Facts: Anonymous tip that a woman was going to leave a particular apartment at a particular time and enter a particular vehicle and that she would be carrying drugs. Police observe a women leaving at the building at that time and entering a car matching the tipster’s description. Police stop the car. Was the stop permissible under the Terry standard of “reasonable suspicion”?
Stop was permissible: although this was a “borderline case”, the anonymous tip, as corroborated, exhibited sufficient indicia of reliability to constitute “reasonable suspicion” for the purposes of the investigative stop (i.e. predictive of future movement).
“Reasonable suspicion is a less demanding standard than PC and can be satisfied within information that is less reliable than that required to show PC”.
Note: Here the tip was from an anonymous caller so there was no way to assess the reliability of the tipster, which generally proves fatal to establishing PC, but it was predictive of future behavior)
JL (2000) (p.559) (anonymous tip that person is carrying a gun is not sufficient (by itself) to constitute RS)
Facts: Police receive an anonymous tip that a black man wearing a plaid shirt standing at a bus stop was carrying a gun. Police arrive and notice a black man wearing a plaid shirt and subject him to a stop and frisk.
Stop and frisk was invalid as the police did not have RS to make the stop.
Although there was an anonymous tip, this tip was not predictive of any future information (unlike the tip in White) and there was no way for the police to assess its reliability by independent corroboration → accordingly there was not sufficient indicia of reliability of the tip to constitute RS (the tip only went to identity).
As White was classified as a “borderline case”, this one surely falls on the other side.
Importantly, the SC noted that there may be circumstances in which the danger alleged in the tip is so great as to justify a stop and frisk even without a showing of reliability of the tip (i.e. if there is a report that a person is carrying a bomb)
Prof: The SC appears to be skeptical of the police claim that there was actually a tip (as there was no record of a call) and appears to suspect that the police were in fact just frisking young black men (which is supported by the fact that all 3 men at the bus stop were frisked).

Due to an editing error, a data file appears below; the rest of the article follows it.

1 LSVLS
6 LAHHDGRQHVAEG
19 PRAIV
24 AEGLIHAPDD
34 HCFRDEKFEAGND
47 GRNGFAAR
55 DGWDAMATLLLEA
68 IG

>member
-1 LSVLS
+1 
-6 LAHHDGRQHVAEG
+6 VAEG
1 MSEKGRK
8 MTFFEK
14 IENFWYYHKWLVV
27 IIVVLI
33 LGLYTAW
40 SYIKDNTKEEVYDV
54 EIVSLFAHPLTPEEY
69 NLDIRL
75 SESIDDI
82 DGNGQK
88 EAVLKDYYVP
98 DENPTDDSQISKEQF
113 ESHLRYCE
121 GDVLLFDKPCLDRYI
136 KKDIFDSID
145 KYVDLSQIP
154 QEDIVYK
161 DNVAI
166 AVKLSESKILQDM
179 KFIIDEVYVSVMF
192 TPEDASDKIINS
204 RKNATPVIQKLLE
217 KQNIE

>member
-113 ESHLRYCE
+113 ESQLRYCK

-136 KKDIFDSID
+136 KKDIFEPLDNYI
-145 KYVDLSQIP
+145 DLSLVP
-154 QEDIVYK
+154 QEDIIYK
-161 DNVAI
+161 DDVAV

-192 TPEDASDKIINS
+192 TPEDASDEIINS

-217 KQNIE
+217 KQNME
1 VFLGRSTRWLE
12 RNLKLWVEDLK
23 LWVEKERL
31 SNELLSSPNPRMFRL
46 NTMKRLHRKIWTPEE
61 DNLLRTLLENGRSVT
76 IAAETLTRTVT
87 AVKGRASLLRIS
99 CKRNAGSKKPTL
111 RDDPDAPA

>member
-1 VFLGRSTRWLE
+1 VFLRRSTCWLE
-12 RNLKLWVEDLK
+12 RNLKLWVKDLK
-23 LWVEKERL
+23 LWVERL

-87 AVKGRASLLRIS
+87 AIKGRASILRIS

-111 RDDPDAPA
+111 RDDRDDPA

Arvizu (2002) (p.562) (van near Mexican border = RS)
Facts: Police stop a minivan and suspect that it carries drugs near the Mexican border. Police claim they had RS for the stop based on the type of van (commonly used for smuggling), its location on a road near the border, the driver slowed down when he saw police and appeared “stiff and rigid” and the children’s knees in the back appeared to be propped up.
Held: Stop was valid as police had a sufficient basis for RS.
Facts: Police driving in car in a 4 car convey into a “high crime area”, they notice a man standing near a building holding an opaque bag. The man sees the police and begins to flee. Police chase and stop the man. They then conduct a frisk and find a gun.
An individual’s presence in a “high crime area” is not alone sufficient to support RS that a person is committing a crime, but in this case, it was not just W’s presence in the area but also his unprovoked flight and evasive behavior that gave the officer RS.
Unprovoked flight is different to a refusal to cooperate which cannot be used to objectively justify RS (Bostick) → flight by its very nature is not “going about one’s business”.
Dissent (Stevens, Souter, Ginsburg, Breyer):
No RS for the stop.
Given the diversity and frequency of motivations for flight, the inference that can be drawn from flight will depend on the time of day, number of people in the area, whether the officer was in uniform, whether the runner was dressed, the direction and speed of the flight and whether the person’s behavior was otherwise unusual.